Gen Y Speaks: I’ve wanted a racing career all my life, but Covid-19 has anchored my dream. It wasn’t easy to give it up

TURNING

All the years of trying to earn my flying stripes haven’t prepared me for the brutal shock of the pandemic. It was a time of uncertainty and I had no other direction to take.

I felt bitter, like life had treated me unfairly.

But my family was always there to lift me up. My father, in particular, was by my side in my most fragile moments.

He told me not to give up on myself, that everything would always be fine and gave me the assurance that he would support me no matter what choice I made.

I was also aware that I was the eldest of three siblings and should be a role model for them. I knew I had to pick myself up and move on, either learning and developing new skills or pursuing a different career path.

So I started to become a freelance trainer in high schools, where I taught aviation-related subjects and ran STEM (science, technology, engineering, and math) workshops that gave students a taste of the aeronautical industry.

In the interim, I also took on a swab assistant role for a year from July 2020 with the Health Promotion Board, where I was deployed to migrant worker dormitories.

It turned out to be a surprisingly humbling experience. After interacting with migrant workers who had to leave their home countries to undertake manual labor in the sweltering heat, the experience gave me the perspective I needed – my situation wasn’t so bad afterwards everything.

I then heard about Workforce Singapore’s Careers Connect center and decided to seek the help of a career coach to boost my confidence in my full-time job search.

Thanks to this, I had greater career clarity as I identified data analysis as my area of ​​interest and also learned more about my transferable soft skills such as organization, attention to detail and strong math skills.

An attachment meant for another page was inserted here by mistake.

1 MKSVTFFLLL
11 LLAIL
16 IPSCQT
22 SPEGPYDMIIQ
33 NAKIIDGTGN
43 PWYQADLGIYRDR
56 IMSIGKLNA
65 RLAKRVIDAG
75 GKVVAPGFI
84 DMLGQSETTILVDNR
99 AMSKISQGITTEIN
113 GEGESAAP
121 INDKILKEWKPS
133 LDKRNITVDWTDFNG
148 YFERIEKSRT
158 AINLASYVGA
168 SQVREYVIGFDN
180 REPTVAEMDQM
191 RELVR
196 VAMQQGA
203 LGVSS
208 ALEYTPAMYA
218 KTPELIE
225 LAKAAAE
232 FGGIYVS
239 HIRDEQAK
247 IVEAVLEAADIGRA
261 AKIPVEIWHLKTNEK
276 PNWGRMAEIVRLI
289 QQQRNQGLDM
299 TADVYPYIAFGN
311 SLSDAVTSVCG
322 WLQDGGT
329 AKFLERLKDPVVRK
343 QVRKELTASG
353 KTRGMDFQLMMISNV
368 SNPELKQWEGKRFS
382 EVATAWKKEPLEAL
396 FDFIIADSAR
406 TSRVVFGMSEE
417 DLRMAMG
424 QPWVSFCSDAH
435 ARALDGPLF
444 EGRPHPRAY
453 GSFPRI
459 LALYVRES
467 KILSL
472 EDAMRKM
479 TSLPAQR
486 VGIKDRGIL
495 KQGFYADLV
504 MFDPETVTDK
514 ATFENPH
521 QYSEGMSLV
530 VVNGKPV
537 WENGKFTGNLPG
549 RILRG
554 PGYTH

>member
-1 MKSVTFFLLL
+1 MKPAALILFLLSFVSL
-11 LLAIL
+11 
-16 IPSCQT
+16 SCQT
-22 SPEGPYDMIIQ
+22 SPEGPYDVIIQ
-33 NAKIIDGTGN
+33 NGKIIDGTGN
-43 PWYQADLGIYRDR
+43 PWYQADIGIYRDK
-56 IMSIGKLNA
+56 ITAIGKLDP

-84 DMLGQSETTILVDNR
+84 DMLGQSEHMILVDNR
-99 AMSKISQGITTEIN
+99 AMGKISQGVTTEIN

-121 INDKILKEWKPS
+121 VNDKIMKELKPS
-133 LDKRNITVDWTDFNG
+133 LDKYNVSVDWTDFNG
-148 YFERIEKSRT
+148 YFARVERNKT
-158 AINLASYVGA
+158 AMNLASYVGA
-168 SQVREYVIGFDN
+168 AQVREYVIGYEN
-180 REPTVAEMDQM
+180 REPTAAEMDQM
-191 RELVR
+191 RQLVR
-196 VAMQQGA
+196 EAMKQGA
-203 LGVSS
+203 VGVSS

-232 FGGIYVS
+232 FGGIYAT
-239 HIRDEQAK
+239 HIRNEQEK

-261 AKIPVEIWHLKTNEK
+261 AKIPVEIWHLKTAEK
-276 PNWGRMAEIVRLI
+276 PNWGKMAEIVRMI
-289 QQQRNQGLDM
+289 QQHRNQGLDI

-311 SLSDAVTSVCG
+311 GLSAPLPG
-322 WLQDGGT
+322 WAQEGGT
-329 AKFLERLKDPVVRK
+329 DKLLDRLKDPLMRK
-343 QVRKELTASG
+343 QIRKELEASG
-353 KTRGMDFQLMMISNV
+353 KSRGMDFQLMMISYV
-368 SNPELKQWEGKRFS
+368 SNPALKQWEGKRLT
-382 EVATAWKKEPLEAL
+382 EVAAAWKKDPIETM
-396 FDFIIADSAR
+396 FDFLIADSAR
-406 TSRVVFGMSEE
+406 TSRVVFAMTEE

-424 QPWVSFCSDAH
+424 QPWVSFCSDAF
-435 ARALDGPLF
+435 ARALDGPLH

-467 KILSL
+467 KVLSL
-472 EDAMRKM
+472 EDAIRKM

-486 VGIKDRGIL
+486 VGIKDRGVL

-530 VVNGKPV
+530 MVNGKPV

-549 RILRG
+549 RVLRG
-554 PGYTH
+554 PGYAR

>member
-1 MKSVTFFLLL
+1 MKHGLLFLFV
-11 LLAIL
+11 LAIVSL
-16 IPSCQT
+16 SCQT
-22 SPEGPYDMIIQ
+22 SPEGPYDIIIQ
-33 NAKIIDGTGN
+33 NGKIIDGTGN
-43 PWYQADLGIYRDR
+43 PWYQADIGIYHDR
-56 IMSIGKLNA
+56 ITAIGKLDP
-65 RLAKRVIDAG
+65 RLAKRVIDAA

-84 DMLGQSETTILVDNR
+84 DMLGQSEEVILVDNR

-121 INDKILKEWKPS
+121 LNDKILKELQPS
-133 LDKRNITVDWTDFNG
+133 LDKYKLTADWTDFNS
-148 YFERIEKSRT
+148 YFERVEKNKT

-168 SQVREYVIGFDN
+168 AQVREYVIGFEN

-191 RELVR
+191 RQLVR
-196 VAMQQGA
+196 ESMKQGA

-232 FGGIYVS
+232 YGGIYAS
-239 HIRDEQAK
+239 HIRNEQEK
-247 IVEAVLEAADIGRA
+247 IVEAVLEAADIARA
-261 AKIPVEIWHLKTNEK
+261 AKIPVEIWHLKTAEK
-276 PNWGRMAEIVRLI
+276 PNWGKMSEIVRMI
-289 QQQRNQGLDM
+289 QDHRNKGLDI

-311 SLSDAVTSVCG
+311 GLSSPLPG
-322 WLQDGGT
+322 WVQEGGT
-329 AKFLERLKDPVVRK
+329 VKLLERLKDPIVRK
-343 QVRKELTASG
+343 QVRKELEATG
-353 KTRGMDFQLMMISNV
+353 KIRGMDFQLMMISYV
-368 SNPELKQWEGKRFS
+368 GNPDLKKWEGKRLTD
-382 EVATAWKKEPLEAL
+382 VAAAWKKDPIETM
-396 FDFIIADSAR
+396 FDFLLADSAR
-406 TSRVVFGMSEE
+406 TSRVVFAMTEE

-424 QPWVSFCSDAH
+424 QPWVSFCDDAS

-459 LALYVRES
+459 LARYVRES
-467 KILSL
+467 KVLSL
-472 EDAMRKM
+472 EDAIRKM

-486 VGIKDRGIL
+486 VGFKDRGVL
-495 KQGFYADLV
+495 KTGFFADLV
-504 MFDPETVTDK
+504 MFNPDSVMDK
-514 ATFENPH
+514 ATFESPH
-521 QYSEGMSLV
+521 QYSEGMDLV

My career coach helped me narrow down the alternative career options that suited me, giving me advice on customizing my CV and going through series of mock interviews to better prepare me.

Eventually, I found an opportunity at Tata Consultancy Services (TCS) in July 2021 as an assistant systems engineer, where I am now, helping to improve and develop applications that manage the loyalty program of a major client of the airline company.

I’m grateful that they gave me a chance even though I didn’t have the necessary training. My investments in taking part-time courses in web development and the Python programming language over the past year have paid off.

In fact, TCS viewed my aviation background as an advantage. At my request, the company assigned me to work with their aerospace client, where I finally have something to offer the industry that I have come to love.

BE FLEXIBLE, OPEN-MINDED

For now, I put my dreams of flight on hold.

I am now taking classes on upcoming digital technologies like artificial intelligence, blockchain and big data. Having taken my first steps on the cutting edge of the IT industry, I believe there is more I can learn.

I’ve learned that an unexpected turn of events can disrupt our plans and take us out of our comfort zones, but every mistake or detour we may encounter are great life lessons.

When something doesn’t go to plan, we need to be flexible, keep an open mind, and adapt quickly to circumstances.

The constant support I received from my family and friends kept me going through the most difficult and darkest time of my life.

There are some things we can only learn in a storm. Some setbacks force us to take a path we would never have considered, but which may ultimately turn out to be better. I learned to be more grateful for what I have, instead of what I don’t have.

ABOUT THE AUTHOR:

Theodon David Teo, 30, is an assistant systems engineer at Tata Consultancy Services

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